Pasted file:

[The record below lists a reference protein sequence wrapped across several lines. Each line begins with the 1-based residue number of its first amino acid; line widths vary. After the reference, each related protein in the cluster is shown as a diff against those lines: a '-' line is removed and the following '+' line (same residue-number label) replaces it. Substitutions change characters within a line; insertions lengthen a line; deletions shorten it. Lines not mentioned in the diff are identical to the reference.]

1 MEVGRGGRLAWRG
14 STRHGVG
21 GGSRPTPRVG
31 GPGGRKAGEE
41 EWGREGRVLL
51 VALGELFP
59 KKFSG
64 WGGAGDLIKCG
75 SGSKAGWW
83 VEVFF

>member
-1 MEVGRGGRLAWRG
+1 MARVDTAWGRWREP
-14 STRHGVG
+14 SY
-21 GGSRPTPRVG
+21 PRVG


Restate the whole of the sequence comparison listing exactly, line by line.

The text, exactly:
[The record below lists a reference protein sequence wrapped across several lines. Each line begins with the 1-based residue number of its first amino acid; line widths vary. After the reference, each related protein in the cluster is shown as a diff against those lines: a '-' line is removed and the following '+' line (same residue-number label) replaces it. Substitutions change characters within a line; insertions lengthen a line; deletions shorten it. Lines not mentioned in the diff are identical to the reference.]

1 MEVGRGGRLAWRG
14 STRHGVG
21 GGSRPTPRVG
31 GPGGRKAGEE
41 EWGREGRVLL
51 VALGELFP
59 KKFSG
64 WGGAGDLIKCG
75 SGSKAGWW
83 VEVFF

>member
-1 MEVGRGGRLAWRG
+1 MARVDTAWGRWREP
-14 STRHGVG
+14 SY
-21 GGSRPTPRVG
+21 PRVG